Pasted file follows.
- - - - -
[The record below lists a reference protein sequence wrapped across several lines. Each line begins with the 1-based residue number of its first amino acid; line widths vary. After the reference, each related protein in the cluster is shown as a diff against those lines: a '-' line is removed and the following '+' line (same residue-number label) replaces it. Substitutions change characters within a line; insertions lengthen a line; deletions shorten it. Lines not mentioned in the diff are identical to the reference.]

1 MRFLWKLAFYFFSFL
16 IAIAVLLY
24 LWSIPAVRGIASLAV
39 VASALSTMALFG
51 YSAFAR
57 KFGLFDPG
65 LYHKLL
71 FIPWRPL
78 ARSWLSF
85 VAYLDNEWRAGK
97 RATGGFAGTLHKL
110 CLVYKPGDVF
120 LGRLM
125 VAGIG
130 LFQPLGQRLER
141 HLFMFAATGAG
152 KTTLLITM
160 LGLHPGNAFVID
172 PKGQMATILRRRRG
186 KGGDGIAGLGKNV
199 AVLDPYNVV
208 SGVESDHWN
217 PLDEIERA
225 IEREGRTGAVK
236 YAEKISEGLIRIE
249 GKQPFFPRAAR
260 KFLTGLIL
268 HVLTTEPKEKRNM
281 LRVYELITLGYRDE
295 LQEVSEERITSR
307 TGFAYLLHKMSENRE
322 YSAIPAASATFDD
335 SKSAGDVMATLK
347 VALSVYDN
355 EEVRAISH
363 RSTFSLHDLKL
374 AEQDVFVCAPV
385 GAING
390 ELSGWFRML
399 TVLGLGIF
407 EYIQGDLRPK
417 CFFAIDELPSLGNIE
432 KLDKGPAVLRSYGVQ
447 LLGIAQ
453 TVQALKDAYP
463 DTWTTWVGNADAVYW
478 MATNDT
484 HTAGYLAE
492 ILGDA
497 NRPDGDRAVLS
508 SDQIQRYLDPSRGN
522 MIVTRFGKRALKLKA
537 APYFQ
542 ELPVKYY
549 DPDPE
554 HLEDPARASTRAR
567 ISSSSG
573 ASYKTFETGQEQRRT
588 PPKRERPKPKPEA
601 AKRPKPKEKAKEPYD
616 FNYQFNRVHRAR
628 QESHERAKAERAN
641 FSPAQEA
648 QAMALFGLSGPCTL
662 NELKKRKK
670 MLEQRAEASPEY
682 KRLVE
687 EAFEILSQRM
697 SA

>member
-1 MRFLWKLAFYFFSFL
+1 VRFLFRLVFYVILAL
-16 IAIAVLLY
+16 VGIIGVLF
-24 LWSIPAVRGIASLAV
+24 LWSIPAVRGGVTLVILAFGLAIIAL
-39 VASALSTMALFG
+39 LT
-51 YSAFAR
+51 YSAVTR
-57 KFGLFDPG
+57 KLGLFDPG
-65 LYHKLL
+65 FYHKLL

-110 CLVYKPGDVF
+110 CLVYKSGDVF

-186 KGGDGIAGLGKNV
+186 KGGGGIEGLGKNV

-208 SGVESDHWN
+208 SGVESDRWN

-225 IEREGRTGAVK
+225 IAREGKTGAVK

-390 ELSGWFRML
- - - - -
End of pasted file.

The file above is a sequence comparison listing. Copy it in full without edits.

[The record below lists a reference protein sequence wrapped across several lines. Each line begins with the 1-based residue number of its first amino acid; line widths vary. After the reference, each related protein in the cluster is shown as a diff against those lines: a '-' line is removed and the following '+' line (same residue-number label) replaces it. Substitutions change characters within a line; insertions lengthen a line; deletions shorten it. Lines not mentioned in the diff are identical to the reference.]

1 MRFLWKLAFYFFSFL
16 IAIAVLLY
24 LWSIPAVRGIASLAV
39 VASALSTMALFG
51 YSAFAR
57 KFGLFDPG
65 LYHKLL
71 FIPWRPL
78 ARSWLSF
85 VAYLDNEWRAGK
97 RATGGFAGTLHKL
110 CLVYKPGDVF
120 LGRLM
125 VAGIG
130 LFQPLGQRLER
141 HLFMFAATGAG
152 KTTLLITM
160 LGLHPGNAFVID
172 PKGQMATILRRRRG
186 KGGDGIAGLGKNV
199 AVLDPYNVV
208 SGVESDHWN
217 PLDEIERA
225 IEREGRTGAVK
236 YAEKISEGLIRIE
249 GKQPFFPRAAR
260 KFLTGLIL
268 HVLTTEPKEKRNM
281 LRVYELITLGYRDE
295 LQEVSEERITSR
307 TGFAYLLHKMSENRE
322 YSAIPAASATFDD
335 SKSAGDVMATLK
347 VALSVYDN
355 EEVRAISH
363 RSTFSLHDLKL
374 AEQDVFVCAPV
385 GAING
390 ELSGWFRML
399 TVLGLGIF
407 EYIQGDLRPK
417 CFFAIDELPSLGNIE
432 KLDKGPAVLRSYGVQ
447 LLGIAQ
453 TVQALKDAYP
463 DTWTTWVGNADAVYW
478 MATNDT
484 HTAGYLAE
492 ILGDA
497 NRPDGDRAVLS
508 SDQIQRYLDPSRGN
522 MIVTRFGKRALKLKA
537 APYFQ
542 ELPVKYY
549 DPDPE
554 HLEDPARASTRAR
567 ISSSSG
573 ASYKTFETGQEQRRT
588 PPKRERPKPKPEA
601 AKRPKPKEKAKEPYD
616 FNYQFNRVHRAR
628 QESHERAKAERAN
641 FSPAQEA
648 QAMALFGLSGPCTL
662 NELKKRKK
670 MLEQRAEASPEY
682 KRLVE
687 EAFEILSQRM
697 SA

>member
-1 MRFLWKLAFYFFSFL
+1 VRFLFRLVFYVILAL
-16 IAIAVLLY
+16 VGIIGVLF
-24 LWSIPAVRGIASLAV
+24 LWSIPAVRGGVTLVILAFGLAIIAL
-39 VASALSTMALFG
+39 LT
-51 YSAFAR
+51 YSAVTR
-57 KFGLFDPG
+57 KLGLFDPG
-65 LYHKLL
+65 FYHKLL

-110 CLVYKPGDVF
+110 CLVYKSGDVF

-186 KGGDGIAGLGKNV
+186 KGGGGIEGLGKNV

-208 SGVESDHWN
+208 SGVESDRWN

-225 IEREGRTGAVK
+225 IAREGKTGAVK

-390 ELSGWFRML